When my babies were newborns, nothing put my husband and myself more at odds than when I would leave the house.
Even if I nursed the baby right before I left, he would inevitably text or call me within 45-60 minutes, asking me what my ETA was.
My heart would start to race as I pushed the grocery cart faster. Can’t I just have an hour to myself?
I wasn’t even relaxing or enjoying the mythical “me-time”! I was grocery shopping for the family, for goodness sake!
I fought with my anger in those new-baby months. I fought with my husband too (He won’t take the bottle. He wants the boobs!).
But, really, I was fighting the limitations that come with having a young, breastfeeding baby.
The tether between me and the baby was extremely short, always pulling me back, from the kitchen, from my warm bed at 1am (and 3am, and 4:30am), from the grocery store, from a mentoring session with one of my college girls, from a weekend getaway cut short when my youngest was 14 months old.
As I became a mom 3 and 4 times around, I learned to expect the tether, the limitations, but they were still difficult, and even now that all my children are weaned, I still find myself pushing against the limitations of motherhood.
But that pushing, the striving against the natural boundaries that children bring to the adult life, only breeds discontent in my heart.
Lately, I’ve been asking myself, “How can I live comfortably within my own limitations?”
My circle of limitations has widened considerably since the newborn days but the tether of naps still keeps us homebound every afternoon.
I don’t have the liberty of going out to lunch with a friend on the spur of the moment.
For the sake of my two year old’s sleep, play dates can only be scheduled before noon.
I’d love to take Silas (4) to story time at the library at 1:30pm on Thursdays but it just isn’t an option right now.
Right now, Fantastic Beasts and Where to Find Them is at the discount theater. I wish I could surprise my twins after school one day and whisk us off to the movies but my two little boys aren’t old enough to enjoy the movie yet (hopefully I can take my two older boys one weekend soon).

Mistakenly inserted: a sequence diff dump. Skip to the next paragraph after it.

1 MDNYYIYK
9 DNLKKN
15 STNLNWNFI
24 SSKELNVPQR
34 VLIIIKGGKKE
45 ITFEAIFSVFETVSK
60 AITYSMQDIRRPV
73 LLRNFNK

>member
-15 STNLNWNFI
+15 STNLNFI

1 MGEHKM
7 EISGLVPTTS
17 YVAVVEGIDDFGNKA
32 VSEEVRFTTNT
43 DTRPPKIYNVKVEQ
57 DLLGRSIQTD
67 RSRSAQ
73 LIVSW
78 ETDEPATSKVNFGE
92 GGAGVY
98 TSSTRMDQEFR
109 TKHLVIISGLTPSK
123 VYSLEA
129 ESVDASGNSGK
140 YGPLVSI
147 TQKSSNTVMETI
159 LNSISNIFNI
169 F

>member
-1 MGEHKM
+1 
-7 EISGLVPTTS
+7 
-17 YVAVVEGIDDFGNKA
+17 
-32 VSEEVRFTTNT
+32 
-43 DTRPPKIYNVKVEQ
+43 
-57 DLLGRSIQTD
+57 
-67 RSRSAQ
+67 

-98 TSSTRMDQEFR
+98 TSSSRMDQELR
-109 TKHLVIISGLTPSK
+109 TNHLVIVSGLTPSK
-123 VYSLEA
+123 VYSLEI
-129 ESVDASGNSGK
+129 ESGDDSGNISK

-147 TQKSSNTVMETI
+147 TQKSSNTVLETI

Everything has a push and pull, a give and take, carefully measured, requiring acute planning, shunning spontaneity.
And I sigh, wishing for more freedom, cramped by the boundaries placed upon my life, longing to stretch fully, but knowing that I built many of the restrictions with my own choices.
I’ve done better, I’ve realized, with each baby I birth.
When I had Silas, my 3rd, I fought the limitations of my postpartum healing and, as a result, it took more than four weeks for my postpartum bleeding to stop, and even more aching months for my body to knit itself back together.
With Eli, my 4th, I planted myself on the couch, didn’t cook for a month (thank you meal train and stocked freezer), watched a ton of TV, and let my older kids have free-range ipad time. Within two weeks, I felt like myself again.
Breastfeeding felt endless at times (I breastfed my twins for 17 months, Silas for 22 months, and Eli just shy of two years) but poof! Those days are now gone, along with the intense restrictions they put on my coming and going, my wardrobe, my marriage, my sleep.
My twins are going to be ten this year and with every year that passes, I’ve gained the perspective that many (if not most) limitations will disappear with time.
But my younger two boys are still under age five so the boundaries still hem me in close. Lately, my two year old doesn’t even sleep through the night half the week and my four year old’s moods are directly tied to whether or not I remember to feed him every two hours.
(Am I back in newborn land??)
Motherhood is tough, but fighting my limitations is exhausting and only makes me depressed.
So I’m trying to make conscious choices to make a life within the boundaries that motherhood is giving me right now:
Lately, I nap when the boys nap (because Eli was up at 2am and 5am) instead of folding laundry or answering emails.
I plunk the toddler in front of the TV so I can spend 15 minutes playing chess with my nine year old because I have to take advantage of the time that he isn’t in school.
I savor each morsel of conversation I’m able to gobble down with a friend, in between interruptions from our kids, because I know that we probably won’t be able to get together again for another month.
Sometimes I stay up way too late reading, but it’s worth it because getting lost in a story makes me feel alive (there’s always coffee in the morning).
Life in the little years can be stifling, but little by little, the boundary lines will shift, growing wider, until they disappear completely.
I’m not there yet.
But until then, I’m going to try to make a life within the limitations I’ve been given.
What about you? What are your limitations in this stage of your life?
What are you doing to create a good life for yourself and your family in the middle of your limitations?
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